Belfast Telegraph

Ocado bosses to take home extra £9m in bonuses after overseas deals success

Chief executive Tim Steiner is among top bosses set for a bumper payout after shares surged more than 270% in the past year.

Bosses at Ocado are set to share an extra £9 million in bonuses after the online grocer’s stock price rocketed thanks to a string of international deals.

The group revealed the executive windfall in its half-year results, which is set to see the shares bonus reach £14 million when it pays out next year, based on the current share price.

The majority will be shared between Ocado’s senior bosses – chief executive Tim Steiner, finance director Duncan Tatton-Brown and chief operations officer Mark Richardson – although some of the handout will go to other managers and staff.

Ocado chief executive Tim Steiner is among bosses in line to share out an extra £9m in bonuses (Ocado/PA)

But the payout is just one of many share incentive schemes for the group’s bosses and it is thought Mr Steiner could pick up a record bonus next year, with one report suggesting he could be in line for as much as £110 million.

The extra bonus payout contributed to Ocado’s slump into the red during the six months to June 3, with pre-tax losses of £9 million against pre-tax profits of £7.7 million a year earlier.

It comes after a recent surge in Ocado’s shares, which have risen by more than 270% in the past year as it has announced long-awaited international deals – catapulting it into the FTSE 100 Index for the first time.

Ocado’s share price had been held back in previous years after it was slow to sign its first international deal providing IT solutions to other retailers, which is seen as the group’s main growth engine.

But the cost of developing this side of the business, as well as developing new warehouses to support its UK retail operation, have taken its toll on the group’s bottom line.

It saw group-wide underlying earnings fall 13.9% to £38.9 million for the half-year.

Ocado’s solutions arm reported an underlying interim loss of £2 million against earnings of £400,000 a year earlier after significant investment to secure its international tie-ups.

It warned that earnings in the unit would remain under pressure as it spends another £4 million on its technology and the Ocado Smart Platform.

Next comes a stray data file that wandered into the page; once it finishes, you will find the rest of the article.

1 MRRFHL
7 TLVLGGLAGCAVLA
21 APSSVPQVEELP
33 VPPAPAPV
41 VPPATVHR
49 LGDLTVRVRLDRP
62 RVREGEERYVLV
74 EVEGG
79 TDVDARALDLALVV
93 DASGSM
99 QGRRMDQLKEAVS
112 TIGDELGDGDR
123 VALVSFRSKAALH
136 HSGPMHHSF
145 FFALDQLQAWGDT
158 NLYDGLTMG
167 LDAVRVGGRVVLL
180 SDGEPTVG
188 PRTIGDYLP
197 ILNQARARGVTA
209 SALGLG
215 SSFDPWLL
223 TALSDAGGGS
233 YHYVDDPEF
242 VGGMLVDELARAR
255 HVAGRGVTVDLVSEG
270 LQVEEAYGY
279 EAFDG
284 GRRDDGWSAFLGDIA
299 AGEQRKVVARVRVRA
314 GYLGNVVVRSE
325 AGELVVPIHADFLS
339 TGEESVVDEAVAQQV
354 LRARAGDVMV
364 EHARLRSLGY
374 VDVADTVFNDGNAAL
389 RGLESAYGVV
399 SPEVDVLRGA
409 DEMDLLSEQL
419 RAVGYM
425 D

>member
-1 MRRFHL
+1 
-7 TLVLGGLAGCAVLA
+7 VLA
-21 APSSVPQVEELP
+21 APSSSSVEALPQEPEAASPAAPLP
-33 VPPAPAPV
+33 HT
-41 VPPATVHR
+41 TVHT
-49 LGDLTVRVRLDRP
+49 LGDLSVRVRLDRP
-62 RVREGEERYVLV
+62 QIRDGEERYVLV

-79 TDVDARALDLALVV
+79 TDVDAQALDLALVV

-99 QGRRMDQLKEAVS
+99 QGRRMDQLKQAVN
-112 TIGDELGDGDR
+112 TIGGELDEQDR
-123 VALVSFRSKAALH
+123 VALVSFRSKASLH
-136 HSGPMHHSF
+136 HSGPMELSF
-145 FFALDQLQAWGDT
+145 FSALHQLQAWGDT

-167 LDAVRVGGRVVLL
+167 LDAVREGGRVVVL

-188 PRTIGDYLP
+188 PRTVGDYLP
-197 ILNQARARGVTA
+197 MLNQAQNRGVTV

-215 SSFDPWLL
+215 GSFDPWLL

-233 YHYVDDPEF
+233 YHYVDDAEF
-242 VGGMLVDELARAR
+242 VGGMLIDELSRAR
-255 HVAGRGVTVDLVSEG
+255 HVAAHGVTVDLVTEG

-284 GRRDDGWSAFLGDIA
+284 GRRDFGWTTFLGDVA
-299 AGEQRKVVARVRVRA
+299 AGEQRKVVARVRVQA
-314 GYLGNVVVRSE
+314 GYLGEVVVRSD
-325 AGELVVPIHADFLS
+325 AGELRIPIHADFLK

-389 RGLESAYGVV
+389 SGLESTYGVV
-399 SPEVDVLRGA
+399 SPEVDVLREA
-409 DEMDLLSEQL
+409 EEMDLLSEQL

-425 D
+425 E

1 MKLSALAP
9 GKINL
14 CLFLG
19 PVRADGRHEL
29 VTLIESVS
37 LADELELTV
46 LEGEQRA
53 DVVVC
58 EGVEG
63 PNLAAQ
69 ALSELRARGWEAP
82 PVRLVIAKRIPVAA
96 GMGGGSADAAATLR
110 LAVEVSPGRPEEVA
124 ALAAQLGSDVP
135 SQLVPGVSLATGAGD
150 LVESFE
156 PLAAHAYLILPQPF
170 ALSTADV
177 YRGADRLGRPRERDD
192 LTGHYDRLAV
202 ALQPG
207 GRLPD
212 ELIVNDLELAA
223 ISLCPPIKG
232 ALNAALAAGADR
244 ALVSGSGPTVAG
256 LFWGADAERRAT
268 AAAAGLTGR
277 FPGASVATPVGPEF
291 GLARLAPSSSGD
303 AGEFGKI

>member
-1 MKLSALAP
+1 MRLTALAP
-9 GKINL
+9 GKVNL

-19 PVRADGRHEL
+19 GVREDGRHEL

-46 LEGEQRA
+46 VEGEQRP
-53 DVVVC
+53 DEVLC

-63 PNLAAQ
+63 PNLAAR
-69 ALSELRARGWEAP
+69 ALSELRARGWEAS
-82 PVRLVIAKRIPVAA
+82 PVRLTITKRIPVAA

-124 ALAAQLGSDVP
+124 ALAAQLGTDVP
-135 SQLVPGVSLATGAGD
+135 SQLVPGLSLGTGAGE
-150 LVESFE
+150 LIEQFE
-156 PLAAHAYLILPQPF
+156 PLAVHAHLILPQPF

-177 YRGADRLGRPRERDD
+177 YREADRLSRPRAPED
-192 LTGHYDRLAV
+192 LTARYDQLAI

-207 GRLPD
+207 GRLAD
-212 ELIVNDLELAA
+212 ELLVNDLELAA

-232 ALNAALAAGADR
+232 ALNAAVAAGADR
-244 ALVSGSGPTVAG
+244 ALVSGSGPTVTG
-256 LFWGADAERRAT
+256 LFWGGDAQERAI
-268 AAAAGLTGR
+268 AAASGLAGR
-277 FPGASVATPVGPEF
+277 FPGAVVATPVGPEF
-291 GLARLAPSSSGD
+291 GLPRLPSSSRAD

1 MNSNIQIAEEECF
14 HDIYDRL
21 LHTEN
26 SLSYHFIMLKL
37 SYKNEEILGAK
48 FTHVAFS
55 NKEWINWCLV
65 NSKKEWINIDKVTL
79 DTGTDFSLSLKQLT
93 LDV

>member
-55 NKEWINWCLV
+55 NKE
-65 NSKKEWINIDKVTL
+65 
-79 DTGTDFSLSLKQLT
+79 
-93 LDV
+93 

The group had already cautioned in February that investment would hit earnings this year, with spending set to surge to £210 million.

Shares initially slipped as much as 7% after the interim results, before recovering to stand nearly 2% higher.

Chief executive Tim Steiner said: “This is a transformational period for Ocado.

“We have developed unique and proprietary technology to offer retailers an end-to-end operating solution for grocery retail that enables them to meet the changing needs of consumers.”

He added: “In order to fully capitalise on the opportunities ahead of us, we are working at pace, investing more and focusing sharply on execution to bring on new capacity in the UK and to achieve successful outcomes for our partners.”

Ocado’s customer fulfilment centre in Hatfield (Daniel Leal-Olivas/PA)

Retail revenue growth slowed to 11.7% in the first half after the Beast from the East hit at the start of the year.

Retail earnings remained largely flat, edging 0.7% higher to £45.5 million after investment in its new warehouse at Andover in Hampshire, with costs of a new site in Erith, south-east London, set to weigh on earnings in the second half.

But Ocado said retail earnings would start to “improve significantly” over the remainder of its financial year as the benefits of the new warehouses start to bear fruit.

Ocado, which works with Morrisons in the UK, has cheered investors with a series of deals – most recently signing up US giant Kroger in May.

Tom Stevenson, investment director from Fidelity Personal Investing’s share dealing service, said: “No one is really focused on its results in the short term.

“Rather it is the enormous potential of what looks like becoming the platform of choice for the online grocery business.”

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